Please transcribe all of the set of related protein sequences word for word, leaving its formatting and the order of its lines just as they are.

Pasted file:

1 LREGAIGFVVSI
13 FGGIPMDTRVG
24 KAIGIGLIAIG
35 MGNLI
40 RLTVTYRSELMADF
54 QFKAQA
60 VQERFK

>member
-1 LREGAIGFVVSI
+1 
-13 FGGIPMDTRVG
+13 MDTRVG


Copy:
1 LREGAIGFVVSI
13 FGGIPMDTRVG
24 KAIGIGLIAIG
35 MGNLI
40 RLTVTYRSELMADF
54 QFKAQA
60 VQERFK

>member
-1 LREGAIGFVVSI
+1 
-13 FGGIPMDTRVG
+13 MDTRVG